by Aisha Rimi in Ramadan on 16th May, 2019
Exam season was always hard enough for me with all the planning, revising, stressing and eventually taking the exams. And Ramadan, as it is, is already a challenge enough that I can only imagine what it must be like for students this summertime, completing their exams during the long hours whilst fasting. My sister, who is currently a second year at University, spent her Ramadan last year balancing her observation of the holy month, in addition to writing her first year exams. So I sat down with her and discussed how she survived the exam period during Ramadan. Here are some useful tips on how to survive and make the most of Ramadan, which I hope will help any of you students out there this blessed month.
Leading up to Ramadan, find other Muslim students at your University and come together to support one another during the month. Reach out to societies to see if any of them with a Muslim student community are planning anything, or try your Students’ Union and see if they have any Ramadan related events or initiatives organised for Muslim students. Once you get your community together, maybe organise to do group Iftars where you all bring a dish so you don’t have to think too much about cooking alongside studying. Seek out your local mosque too as many offer free Iftars and that way you can release the burden of having to sort out your dinner with your studies weighing on your mind, and you can also meet other Muslims in your local area too to spend the holy month with.
Find a routine that works for you as the way you revise is going to change once Ramadan begins. Essentially, you will have between 3 am to 9 pm (if you are UK based) to schedule in your revision and making sure you get some time to rest too. Perhaps break up your day where you sleep after Suhr, wake up around midday and then study until Maghrib. But you might prefer to structure your day differently. Then use the time between Iftar and Suhr to relax. Whatever you decide, choose the hours of the day that you feel the most energised and rework your usual daily routine to accommodate for you to observe Ramadan to the best of your ability, as well as dedicate time to prepare for your exams. Also before the month commences, get your notes in order and condense the essential information you need to know to make it easier to take in when fasting. With all this hard work, do remember to take regular breaks which you could schedule around the five daily prayers.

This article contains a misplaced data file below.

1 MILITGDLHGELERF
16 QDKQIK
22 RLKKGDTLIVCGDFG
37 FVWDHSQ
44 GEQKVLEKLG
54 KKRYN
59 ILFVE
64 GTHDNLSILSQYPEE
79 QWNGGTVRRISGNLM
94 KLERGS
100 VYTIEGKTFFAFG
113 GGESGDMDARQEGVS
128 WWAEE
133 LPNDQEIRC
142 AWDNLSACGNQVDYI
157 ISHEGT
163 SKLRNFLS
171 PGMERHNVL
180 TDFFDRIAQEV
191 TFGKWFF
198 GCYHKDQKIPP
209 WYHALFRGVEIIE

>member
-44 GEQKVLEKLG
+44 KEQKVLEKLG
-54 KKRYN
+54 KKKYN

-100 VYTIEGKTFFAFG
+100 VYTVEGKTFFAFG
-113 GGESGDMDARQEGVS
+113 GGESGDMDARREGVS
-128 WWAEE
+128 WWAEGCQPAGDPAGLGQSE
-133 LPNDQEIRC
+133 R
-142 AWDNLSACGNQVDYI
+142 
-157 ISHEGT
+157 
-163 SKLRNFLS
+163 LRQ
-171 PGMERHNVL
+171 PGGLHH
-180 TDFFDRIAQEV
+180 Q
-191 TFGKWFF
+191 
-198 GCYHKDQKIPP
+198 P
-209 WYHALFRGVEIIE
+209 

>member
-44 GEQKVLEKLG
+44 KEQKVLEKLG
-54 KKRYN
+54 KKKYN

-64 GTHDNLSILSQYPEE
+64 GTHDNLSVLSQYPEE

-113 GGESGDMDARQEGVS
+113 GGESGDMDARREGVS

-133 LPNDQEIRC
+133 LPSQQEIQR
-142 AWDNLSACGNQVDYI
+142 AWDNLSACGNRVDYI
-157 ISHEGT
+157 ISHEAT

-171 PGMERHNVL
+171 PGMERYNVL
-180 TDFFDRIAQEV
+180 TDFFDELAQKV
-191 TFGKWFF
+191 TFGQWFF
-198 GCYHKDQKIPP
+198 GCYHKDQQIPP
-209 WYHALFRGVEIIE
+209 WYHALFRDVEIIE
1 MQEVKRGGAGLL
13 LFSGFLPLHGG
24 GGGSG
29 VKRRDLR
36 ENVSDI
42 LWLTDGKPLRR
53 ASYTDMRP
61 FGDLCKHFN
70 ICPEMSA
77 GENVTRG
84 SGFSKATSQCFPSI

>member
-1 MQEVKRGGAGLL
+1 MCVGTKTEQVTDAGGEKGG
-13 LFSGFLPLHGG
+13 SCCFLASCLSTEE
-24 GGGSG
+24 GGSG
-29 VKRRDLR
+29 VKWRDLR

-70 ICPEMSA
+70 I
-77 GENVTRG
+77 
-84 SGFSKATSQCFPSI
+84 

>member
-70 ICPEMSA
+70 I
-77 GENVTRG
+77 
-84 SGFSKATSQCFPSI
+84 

Try and make sure you are still getting a balanced and healthy diet, as well as getting enough sleep during Ramadan. Avoid eating too much fatty or sugary foods between Maghrib and Fajr as you’ll only end up lethargic which isn’t ideal. Try some porridge topped with banana for Suhr as not only is this meal quite filling, but also both foods will help you feel more energised during the day as they release energy slowly. Ensure you’re getting as much water in your system between Iftar and Suhr as well to ensure you stay somewhat hydrated during the day. Watermelons, cucumber, strawberries all contain over 90% of water so why not snack on these to get your water intake too. It can be hard to cook a decent meal as a student even when you’re not fasting, so why not try cooking lots of meals in batch and freezing them for the days when you’re lacking a bit of energy too.
Since it’s the holiest month, use the time to connect with your spirituality. Maintain your prayer and seek knowledge of your faith as you do in your studies. Don’t beat yourself up if you don’t feel like you have enough time for extra prayers or Quran recitation, just do as much as you can and pray that Allah continues to make it easy for you. Don’t forget that even the smaller acts of kindness and charity will be greatly rewarded during this month, so why not help out your fellow classmates or friends with their studies too.
Do you have any further tips to help out Muslim students observing Ramadan this exam season? Send over your tips to firstname.lastname@example.org
Aisha Rimi is a recent French & German graduate who has had a passion for languages since she was young. She can now speak four languages! Born in London and raised in Cambridgeshire, Aisha loves to write and travel.